When people were overly positive, exaggerating similarities and the expectation of future interactions, disillusionment was very likely; this effect was greater when communication was lower, presumably because people are able to maintain positive illusions in the absence of information about the other person, leading to a greater risk of being disappointed.
The researchers note that dating services that facilitate communication and sharing of information may be more effective.
It will be interesting to see what subsequent research reveals about long-term predictors of online dating success. At least, when going online for serious relationships, consider: 1) Looking for people who share genuine similarities with you; 2) Communicating a lot before the first date.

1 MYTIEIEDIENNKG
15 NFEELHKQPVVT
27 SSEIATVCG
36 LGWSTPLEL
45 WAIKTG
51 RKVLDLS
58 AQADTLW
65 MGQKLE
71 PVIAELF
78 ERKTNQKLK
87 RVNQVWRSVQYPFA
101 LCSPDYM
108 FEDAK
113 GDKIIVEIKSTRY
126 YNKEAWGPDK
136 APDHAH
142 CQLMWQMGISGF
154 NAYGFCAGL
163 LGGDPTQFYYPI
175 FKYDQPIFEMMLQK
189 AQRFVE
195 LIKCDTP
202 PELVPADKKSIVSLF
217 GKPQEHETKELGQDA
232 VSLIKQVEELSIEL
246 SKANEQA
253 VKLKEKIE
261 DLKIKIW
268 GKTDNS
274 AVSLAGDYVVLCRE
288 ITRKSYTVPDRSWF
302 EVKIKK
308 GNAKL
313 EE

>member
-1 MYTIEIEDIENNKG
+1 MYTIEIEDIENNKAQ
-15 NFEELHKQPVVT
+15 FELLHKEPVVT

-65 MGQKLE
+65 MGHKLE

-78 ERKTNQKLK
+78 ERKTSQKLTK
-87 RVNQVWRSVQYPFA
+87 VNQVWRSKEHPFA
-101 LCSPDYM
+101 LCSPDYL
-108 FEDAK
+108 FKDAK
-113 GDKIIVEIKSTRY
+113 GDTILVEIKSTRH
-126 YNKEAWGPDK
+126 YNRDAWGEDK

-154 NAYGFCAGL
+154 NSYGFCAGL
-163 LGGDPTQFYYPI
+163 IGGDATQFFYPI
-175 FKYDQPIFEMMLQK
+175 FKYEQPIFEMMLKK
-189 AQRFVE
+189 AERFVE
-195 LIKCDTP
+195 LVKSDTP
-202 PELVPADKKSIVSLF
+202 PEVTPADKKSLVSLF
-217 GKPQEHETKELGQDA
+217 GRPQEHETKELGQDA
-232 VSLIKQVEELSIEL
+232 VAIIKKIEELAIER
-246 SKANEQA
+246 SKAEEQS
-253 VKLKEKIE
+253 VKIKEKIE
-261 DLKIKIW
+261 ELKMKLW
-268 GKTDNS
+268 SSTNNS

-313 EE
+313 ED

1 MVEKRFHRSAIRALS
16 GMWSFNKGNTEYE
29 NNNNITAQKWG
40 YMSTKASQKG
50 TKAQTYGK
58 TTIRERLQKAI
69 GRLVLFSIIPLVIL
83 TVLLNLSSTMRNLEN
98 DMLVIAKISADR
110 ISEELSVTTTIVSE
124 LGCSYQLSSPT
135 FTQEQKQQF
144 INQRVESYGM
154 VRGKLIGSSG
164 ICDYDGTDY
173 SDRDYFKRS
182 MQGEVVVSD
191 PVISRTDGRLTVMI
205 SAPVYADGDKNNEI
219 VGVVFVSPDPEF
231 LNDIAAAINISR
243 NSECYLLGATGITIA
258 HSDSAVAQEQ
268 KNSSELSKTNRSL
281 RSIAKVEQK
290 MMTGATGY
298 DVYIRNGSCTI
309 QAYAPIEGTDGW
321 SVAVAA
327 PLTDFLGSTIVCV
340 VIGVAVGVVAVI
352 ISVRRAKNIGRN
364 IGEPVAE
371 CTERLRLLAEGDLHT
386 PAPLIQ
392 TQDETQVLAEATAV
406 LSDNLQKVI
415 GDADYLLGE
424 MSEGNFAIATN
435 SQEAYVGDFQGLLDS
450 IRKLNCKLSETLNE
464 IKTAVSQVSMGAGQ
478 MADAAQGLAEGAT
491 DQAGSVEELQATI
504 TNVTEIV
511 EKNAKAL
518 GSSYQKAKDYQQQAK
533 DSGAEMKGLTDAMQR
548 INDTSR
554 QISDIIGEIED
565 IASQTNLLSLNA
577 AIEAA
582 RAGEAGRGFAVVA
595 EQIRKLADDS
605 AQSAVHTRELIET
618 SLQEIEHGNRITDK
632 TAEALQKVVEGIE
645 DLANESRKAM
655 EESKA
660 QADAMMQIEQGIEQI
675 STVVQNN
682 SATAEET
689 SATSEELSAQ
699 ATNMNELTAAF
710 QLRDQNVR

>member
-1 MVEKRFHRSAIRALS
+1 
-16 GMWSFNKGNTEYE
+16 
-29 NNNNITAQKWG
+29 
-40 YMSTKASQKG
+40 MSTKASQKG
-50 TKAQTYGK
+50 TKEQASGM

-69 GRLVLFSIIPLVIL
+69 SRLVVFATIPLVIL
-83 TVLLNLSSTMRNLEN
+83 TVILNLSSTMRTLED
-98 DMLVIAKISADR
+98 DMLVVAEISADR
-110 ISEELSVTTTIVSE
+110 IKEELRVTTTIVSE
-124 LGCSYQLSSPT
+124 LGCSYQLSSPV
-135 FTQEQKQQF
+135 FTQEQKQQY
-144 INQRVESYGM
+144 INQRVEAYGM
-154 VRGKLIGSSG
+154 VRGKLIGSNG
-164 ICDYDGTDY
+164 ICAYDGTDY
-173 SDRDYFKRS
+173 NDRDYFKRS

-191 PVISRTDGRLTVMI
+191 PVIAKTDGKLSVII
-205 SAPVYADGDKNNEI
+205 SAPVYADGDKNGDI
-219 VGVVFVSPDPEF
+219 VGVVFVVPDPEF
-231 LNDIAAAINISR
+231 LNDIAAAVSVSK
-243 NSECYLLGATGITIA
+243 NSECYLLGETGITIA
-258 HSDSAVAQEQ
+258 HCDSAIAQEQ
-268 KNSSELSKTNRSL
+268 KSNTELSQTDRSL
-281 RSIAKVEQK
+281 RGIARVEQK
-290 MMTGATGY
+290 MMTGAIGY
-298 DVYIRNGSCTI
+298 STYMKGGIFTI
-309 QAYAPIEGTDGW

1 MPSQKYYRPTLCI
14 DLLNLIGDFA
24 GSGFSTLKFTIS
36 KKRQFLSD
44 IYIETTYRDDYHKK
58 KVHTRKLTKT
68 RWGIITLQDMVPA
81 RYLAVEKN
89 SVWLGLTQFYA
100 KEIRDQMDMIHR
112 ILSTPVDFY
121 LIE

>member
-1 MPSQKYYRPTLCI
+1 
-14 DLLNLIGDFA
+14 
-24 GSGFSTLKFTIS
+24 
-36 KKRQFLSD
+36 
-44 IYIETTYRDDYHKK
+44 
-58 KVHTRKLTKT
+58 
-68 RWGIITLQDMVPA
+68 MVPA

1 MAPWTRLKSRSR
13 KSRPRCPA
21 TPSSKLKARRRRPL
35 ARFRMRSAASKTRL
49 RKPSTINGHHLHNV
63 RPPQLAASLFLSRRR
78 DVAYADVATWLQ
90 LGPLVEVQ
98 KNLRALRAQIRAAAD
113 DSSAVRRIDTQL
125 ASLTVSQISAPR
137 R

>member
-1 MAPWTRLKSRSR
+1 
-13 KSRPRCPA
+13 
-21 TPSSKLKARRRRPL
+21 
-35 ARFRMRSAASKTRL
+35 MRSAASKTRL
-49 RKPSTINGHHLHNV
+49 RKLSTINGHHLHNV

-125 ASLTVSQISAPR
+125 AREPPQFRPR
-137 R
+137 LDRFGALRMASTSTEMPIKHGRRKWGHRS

And make sure it is high quality communication; 3) Asking a lot of questions.
It's easy to play up similarity and downplay differences—and it's understandable that some people looking for companionship tend to quickly develop a crush when someone seems to "get them" right away.
Indeed, Sharabi and Caughlin found that, contrary to their expectations, the greater the similarity, the better.
Many times, that first meeting is a letdown, and it doesn't go further than that.
Researchers are just beginning to understand the new and complicated dynamics of online dating, and it is unclear what factors go into successful matching, though long-term relationship satisfaction is likely to come from the same factors regardless of how people meet (go here for an overview of predictors of relationships satisfaction).How do couples move from online dating to that all-important first date?What online dating behaviors and factors set the stage for a successful first date, and the potential for an ongoing relationship?Sharabi and Caughlin (2017) set out to investigate the question of what predicts first date success in their recent work.They surveyed 186 participants who were using online dating, and had at least one person they were thinking of meeting in person.